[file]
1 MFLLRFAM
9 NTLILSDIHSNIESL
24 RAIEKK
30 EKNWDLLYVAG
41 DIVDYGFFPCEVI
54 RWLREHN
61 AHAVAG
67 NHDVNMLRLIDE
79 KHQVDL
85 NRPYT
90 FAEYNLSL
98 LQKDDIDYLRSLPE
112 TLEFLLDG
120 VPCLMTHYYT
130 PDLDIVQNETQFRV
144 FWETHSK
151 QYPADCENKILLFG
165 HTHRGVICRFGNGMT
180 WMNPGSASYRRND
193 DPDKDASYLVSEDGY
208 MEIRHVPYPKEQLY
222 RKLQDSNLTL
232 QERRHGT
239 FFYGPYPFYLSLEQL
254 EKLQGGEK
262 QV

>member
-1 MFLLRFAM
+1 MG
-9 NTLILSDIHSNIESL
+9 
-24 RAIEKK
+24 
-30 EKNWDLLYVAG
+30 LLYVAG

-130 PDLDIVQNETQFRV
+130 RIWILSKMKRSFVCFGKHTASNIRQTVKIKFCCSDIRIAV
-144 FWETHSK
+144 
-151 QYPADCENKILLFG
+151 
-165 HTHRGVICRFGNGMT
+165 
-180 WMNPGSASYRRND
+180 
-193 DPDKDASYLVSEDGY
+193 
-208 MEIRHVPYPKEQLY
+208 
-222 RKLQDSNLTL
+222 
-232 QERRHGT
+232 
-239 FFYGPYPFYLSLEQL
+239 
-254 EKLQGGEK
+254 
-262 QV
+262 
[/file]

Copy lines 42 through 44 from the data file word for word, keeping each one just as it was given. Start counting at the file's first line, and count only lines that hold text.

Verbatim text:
-165 HTHRGVICRFGNGMT
+165 
-180 WMNPGSASYRRND